Proximity-based social networks, such as Foursquare, the now-retired Google Latitude and Facebook Places, were a promising vision back in 2009. But it's now 2013 and things have changed. As mentioned, Google and Facebook, retired their own takes on the theme, although both retained the check-in features within Google+ and as a tagging option in Facebook's status updates.
So what has happened? Citing check-in fatigue and the obsolescence of the manual check-in because of ability to automatically obtain location data through a user's device, Natasha Lomas recently implored people to stop trying to make proximity-based social networking happen.
According to Lomas
Most people need to communicate at regular intervals — which is the driving force behind the rise and rise of mobile messaging apps. Far fewer people feel a similar imperative to regularly broadcast their location. Or tether their communications to a particular location. That’s got ‘niche use-case’ written all over it.Lomas astutely notes, that just because the check-in services are declining, it does not mean location-based services are also on the decline, as increasing amounts of location-based data is being collected automatically through mobile computing.
... Of course there’s still a hardcore of check-in junkies who use Foursquare, but there’s still a hardcore of Google fans who use Google+ (oh, and, Robert Scoble), just as there’s a core group of people who continue visiting the local library. The wider point here is that you don’t need to require users to manually check-in when you can grab their location data automatically, based on where a user’s cell phone or tablet is accessing your service. For those (pesky) users who block location spiders, there are still embedded options and frequent nagging to share where they are. But for the average ‘click yes to anything’ app user the emphasis has shifted to an assumption that location will be taken at the point of sign up.
The proximity-based social network is rendered a niche product in the few circumstances where proximity rather than communication is the over-riding factor. Lomas cites Grindr, and, shpock - a local retail app, as examples of feasible proximity-based network products. She mentions Nokia's new Job Lens app, which in a combination of augmented reality and job hunting allows the user to find jobs relative to their location; and Apple's apps "Near Me" app implemented in iOS 7, as less useful products.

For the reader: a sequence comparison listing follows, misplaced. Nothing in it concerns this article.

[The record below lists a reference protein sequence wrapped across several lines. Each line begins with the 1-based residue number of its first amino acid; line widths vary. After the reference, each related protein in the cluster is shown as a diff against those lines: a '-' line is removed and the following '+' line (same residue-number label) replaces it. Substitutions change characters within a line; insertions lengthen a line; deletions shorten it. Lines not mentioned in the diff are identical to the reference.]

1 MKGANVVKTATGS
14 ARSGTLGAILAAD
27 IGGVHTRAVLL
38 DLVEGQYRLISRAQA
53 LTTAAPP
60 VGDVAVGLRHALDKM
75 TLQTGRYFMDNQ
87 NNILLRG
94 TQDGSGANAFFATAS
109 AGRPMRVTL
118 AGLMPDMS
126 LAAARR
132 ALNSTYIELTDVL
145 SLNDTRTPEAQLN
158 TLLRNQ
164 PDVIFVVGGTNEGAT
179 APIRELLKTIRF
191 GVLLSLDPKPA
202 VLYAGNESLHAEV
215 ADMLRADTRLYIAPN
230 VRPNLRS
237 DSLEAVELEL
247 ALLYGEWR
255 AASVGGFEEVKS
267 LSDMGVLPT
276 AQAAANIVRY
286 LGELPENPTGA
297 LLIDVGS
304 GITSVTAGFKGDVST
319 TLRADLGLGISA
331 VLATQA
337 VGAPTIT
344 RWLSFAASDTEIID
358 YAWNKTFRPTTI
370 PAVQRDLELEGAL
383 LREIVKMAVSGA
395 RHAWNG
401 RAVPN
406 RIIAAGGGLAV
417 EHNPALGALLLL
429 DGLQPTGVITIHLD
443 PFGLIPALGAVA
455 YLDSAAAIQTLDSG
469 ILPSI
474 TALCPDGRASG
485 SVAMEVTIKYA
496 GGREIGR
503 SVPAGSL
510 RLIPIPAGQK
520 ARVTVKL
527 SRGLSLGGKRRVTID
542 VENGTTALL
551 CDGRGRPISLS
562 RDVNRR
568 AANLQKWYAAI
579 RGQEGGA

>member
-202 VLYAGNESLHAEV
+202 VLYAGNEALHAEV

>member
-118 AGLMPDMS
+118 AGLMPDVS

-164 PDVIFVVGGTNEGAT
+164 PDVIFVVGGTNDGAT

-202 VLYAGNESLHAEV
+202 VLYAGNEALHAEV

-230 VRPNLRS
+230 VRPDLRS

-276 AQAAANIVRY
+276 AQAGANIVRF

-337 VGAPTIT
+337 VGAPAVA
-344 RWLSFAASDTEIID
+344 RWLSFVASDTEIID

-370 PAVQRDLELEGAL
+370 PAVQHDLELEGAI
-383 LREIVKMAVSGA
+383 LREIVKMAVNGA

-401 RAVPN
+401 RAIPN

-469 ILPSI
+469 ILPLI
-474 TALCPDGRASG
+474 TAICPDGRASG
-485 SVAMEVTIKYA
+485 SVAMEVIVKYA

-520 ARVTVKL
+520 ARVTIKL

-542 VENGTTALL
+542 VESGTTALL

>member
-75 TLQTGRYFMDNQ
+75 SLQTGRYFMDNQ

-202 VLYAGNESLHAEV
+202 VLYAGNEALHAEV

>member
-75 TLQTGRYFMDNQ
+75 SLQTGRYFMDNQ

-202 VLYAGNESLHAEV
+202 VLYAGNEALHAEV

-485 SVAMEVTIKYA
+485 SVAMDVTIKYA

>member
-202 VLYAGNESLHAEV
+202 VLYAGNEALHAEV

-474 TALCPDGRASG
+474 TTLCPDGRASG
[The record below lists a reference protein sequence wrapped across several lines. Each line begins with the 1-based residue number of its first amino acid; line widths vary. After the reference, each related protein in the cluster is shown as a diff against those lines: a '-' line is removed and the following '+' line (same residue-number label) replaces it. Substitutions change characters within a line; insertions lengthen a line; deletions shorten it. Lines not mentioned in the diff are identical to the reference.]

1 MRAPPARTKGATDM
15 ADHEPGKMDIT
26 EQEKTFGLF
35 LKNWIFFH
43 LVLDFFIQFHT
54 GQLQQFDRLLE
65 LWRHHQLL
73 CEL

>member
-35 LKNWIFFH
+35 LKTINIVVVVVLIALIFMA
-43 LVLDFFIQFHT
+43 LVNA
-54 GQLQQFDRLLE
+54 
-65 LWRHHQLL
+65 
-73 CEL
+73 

The rise of the mobile messaging apps and the decline of the proximity-based social network, suggests that for friendship it is communication not location that is the influential component. As Lomas notes,
The long and short of it is the most interesting kind of proximity is the digital proximity that allows people to keep in touch virtually without having to be co-located most of the time. Location is a feature of friendship, communication is the focus.
The people at Cisco, however think that despite it's tendency for niche products, proximity-based social networks can do a lot of good. According to Melissa Jun Rowley, the emerging proximity-based social networking market is expected to reach $1.9 billion in revenues by 2016. In her article on proximity-based social change, Jun Rowley, suggests that the opportunities for proximity services to spark social change are just beginning to unfold. Two examples are used to illustrate these potentials.
3M's Domestic Violence Proximity Notification System: Uses GPS, RF and cellular communication. Security layers are created around the victims, and proximity notification layers around the aggressors. The system tracks aggressors sends alerts to victims and law enforcers.
POS REP: A social network which facilitates reconnection and reintegration of military veterans. Founder, Anthony Allman, claims it was developed to respond to issues faced by veterans after the suicide of Purple Heart recipient and veteran advocate Clay Hunt. The service connects veterans to peers and services in their communities.
Jun Rowley sees these examples as evidence that proximity-based social networking can be used for social good and considers whether it could become a trend, claiming that:
As devices or "things" start to communicate with one another and develop their own intelligence more, what they'll be able to accomplish through proximity and beyond is going to change daily human behavior, as well as our notions about benefitting humanity through technology.